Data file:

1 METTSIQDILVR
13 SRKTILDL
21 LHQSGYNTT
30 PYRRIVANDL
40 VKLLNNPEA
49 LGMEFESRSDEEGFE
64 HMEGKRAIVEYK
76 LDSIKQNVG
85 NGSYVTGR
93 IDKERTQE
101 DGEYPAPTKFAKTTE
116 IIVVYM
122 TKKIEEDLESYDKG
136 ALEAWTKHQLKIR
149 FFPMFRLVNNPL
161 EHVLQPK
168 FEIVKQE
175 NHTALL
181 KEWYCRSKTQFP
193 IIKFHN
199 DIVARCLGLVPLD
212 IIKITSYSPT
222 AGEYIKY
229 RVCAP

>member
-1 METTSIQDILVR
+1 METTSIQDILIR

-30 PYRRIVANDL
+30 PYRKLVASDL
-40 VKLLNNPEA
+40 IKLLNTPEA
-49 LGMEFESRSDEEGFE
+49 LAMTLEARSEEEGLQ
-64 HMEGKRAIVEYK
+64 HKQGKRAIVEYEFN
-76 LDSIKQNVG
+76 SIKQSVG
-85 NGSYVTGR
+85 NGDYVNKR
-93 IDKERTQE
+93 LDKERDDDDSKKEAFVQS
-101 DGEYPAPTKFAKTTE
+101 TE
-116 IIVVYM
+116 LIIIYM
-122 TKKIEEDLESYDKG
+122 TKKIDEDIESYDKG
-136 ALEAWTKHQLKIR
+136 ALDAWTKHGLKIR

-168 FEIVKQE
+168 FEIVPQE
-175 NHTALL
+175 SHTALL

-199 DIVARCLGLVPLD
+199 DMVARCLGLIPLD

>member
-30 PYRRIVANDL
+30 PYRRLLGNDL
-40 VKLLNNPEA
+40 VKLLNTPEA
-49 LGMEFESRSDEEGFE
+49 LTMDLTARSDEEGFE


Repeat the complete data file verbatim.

1 METTSIQDILVR
13 SRKTILDL
21 LHQSGYNTT
30 PYRRIVANDL
40 VKLLNNPEA
49 LGMEFESRSDEEGFE
64 HMEGKRAIVEYK
76 LDSIKQNVG
85 NGSYVTGR
93 IDKERTQE
101 DGEYPAPTKFAKTTE
116 IIVVYM
122 TKKIEEDLESYDKG
136 ALEAWTKHQLKIR
149 FFPMFRLVNNPL
161 EHVLQPK
168 FEIVKQE
175 NHTALL
181 KEWYCRSKTQFP
193 IIKFHN
199 DIVARCLGLVPLD
212 IIKITSYSPT
222 AGEYIKY
229 RVCAP

>member
-1 METTSIQDILVR
+1 METTSIQDILIR

-30 PYRRIVANDL
+30 PYRKLVASDL
-40 VKLLNNPEA
+40 IKLLNTPEA
-49 LGMEFESRSDEEGFE
+49 LAMTLEARSEEEGLQ
-64 HMEGKRAIVEYK
+64 HKQGKRAIVEYEFN
-76 LDSIKQNVG
+76 SIKQSVG
-85 NGSYVTGR
+85 NGDYVNKR
-93 IDKERTQE
+93 LDKERDDDDSKKEAFVQS
-101 DGEYPAPTKFAKTTE
+101 TE
-116 IIVVYM
+116 LIIIYM
-122 TKKIEEDLESYDKG
+122 TKKIDEDIESYDKG
-136 ALEAWTKHQLKIR
+136 ALDAWTKHGLKIR

-168 FEIVKQE
+168 FEIVPQE
-175 NHTALL
+175 SHTALL

-199 DIVARCLGLVPLD
+199 DMVARCLGLIPLD

>member
-30 PYRRIVANDL
+30 PYRRLLGNDL
-40 VKLLNNPEA
+40 VKLLNTPEA
-49 LGMEFESRSDEEGFE
+49 LTMDLTARSDEEGFE